Jack Bloom, the party’s leading health MPL in Gauteng over the last two decades would be a long shot for the post of health minister, as would Dr Karl le Roux, an award-winning rural doctor who has joined the party. Bloom is on the DA’s list for the provincial legislature and not on the lists for the national assembly. It is thus not entirely out of the question that he could become MEC for health in Gauteng.  

The EFF received the fourth most votes nationally, having been third in the previous national elections. In the previous parliament they were represented on the portfolio committee for health by Dr Sophie Thembekwayo (not a medical doctor) and Naledi Chirwa. Chirwa is last on the EFF’s national candidates list and is thus very unlikely to return to the National Assembly. Thembekwayo is 36th on the EFF’s national candidates list. 

It is also possible that other parties such as MK or the IFP could end up as part of a governing coalition or government of national unity and that candidates from these parties would thus also be in with an outside chance for the top health job. There will be many new, and to us unknown, faces in parliament – no doubt we’ve missed some people with solid health backgrounds in our analysis. 

As mentioned earlier, the President can appoint two ministers to his or her Cabinet from outside the National Assembly. It is thus possible that someone with health management expertise could be roped in from outside the usual political circles.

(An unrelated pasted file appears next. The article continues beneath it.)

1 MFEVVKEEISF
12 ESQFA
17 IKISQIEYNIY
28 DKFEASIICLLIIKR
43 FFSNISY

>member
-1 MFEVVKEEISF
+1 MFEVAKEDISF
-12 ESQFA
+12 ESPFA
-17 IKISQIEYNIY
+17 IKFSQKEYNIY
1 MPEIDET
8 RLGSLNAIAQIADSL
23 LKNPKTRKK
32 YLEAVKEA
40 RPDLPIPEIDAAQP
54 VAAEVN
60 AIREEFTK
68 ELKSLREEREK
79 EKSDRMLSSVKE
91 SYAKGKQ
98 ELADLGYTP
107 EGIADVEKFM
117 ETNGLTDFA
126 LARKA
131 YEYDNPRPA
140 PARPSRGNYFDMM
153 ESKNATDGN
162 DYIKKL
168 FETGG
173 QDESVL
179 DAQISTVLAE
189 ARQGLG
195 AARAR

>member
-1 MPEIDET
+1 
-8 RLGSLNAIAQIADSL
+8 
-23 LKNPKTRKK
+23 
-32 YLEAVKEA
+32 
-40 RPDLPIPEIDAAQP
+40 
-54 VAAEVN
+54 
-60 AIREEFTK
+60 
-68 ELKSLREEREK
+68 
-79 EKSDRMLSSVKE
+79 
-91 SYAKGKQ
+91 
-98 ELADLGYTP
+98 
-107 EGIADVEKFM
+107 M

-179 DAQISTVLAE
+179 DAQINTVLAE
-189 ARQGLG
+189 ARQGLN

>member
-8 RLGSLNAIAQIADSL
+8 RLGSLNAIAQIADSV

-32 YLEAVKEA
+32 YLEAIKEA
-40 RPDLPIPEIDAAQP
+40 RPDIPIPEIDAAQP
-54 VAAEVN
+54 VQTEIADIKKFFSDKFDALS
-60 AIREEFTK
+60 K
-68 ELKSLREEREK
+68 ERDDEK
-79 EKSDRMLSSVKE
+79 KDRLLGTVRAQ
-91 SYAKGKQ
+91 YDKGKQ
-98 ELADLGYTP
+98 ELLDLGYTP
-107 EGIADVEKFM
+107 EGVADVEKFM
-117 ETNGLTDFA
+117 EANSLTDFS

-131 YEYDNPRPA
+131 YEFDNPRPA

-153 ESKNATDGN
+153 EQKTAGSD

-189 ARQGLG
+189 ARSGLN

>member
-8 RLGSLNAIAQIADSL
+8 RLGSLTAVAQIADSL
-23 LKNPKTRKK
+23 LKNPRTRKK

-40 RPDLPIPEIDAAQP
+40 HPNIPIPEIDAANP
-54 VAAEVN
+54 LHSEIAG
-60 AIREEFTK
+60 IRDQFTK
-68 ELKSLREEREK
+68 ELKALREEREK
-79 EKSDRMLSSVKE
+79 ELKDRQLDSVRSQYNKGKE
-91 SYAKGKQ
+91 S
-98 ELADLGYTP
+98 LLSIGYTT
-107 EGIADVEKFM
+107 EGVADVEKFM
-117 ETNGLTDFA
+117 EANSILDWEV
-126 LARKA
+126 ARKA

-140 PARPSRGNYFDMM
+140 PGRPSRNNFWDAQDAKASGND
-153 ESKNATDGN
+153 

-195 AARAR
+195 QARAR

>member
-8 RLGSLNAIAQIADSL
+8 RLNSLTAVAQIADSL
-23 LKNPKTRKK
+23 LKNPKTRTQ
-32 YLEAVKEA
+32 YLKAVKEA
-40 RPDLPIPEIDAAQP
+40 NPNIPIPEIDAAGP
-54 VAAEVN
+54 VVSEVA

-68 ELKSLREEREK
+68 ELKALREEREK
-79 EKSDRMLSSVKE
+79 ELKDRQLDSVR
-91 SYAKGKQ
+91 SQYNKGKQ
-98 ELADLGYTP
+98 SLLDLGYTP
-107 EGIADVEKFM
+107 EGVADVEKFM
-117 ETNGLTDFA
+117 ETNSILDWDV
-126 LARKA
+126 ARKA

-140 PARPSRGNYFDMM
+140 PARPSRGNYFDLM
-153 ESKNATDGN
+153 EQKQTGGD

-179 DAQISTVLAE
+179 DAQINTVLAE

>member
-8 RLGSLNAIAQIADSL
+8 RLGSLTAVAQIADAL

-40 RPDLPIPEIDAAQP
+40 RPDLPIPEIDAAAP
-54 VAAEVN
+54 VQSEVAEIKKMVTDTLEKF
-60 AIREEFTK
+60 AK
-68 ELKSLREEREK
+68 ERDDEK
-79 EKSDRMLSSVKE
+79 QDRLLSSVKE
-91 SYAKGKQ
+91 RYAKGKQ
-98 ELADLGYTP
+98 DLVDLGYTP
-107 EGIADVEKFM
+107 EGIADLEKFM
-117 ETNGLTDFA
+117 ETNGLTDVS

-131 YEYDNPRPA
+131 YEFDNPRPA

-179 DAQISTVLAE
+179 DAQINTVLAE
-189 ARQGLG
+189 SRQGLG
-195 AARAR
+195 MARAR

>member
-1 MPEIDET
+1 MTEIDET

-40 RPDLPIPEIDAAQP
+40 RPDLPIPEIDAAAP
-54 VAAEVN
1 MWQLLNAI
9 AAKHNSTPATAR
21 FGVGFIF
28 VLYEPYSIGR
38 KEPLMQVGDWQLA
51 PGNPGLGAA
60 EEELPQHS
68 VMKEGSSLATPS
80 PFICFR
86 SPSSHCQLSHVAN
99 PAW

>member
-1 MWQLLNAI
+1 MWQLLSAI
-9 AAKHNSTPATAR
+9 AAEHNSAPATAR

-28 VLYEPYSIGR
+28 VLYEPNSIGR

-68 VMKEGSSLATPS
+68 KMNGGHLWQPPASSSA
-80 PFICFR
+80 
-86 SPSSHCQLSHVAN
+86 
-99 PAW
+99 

Professor Glenda Gray. (Photo: Wits University)

Though very long shots, outsiders like Dr Fareed Abdullah  – former CEO of the South African National AIDS Council and an important player in the early days of HIV treatment –  or Professor Glenda Gray – outgoing President of the South African Medical Research Council – might well, and arguably should, be considered. Though we’d be surprised if strong outsider candidates like these two are interested in the job given how politically fraught the role is likely to be. That said, we suspect the right outsider candidate would be a hit in healthcare circles. 

Ultimately, whichever way the current negotiations pan out, the ball remains in the ANC’s court when it comes to determining who will be our next Minister of Health. That means the decision is likely to remain subject to the ANC’s internal politics, with all the complexities that entails.

Despite all the intriguing possibilities, chances are thus that it will be Phaahla or Dhlomo who get the nod – and in terms of South Africa’s healthcare trajectory things will probably remain roughly as they are now.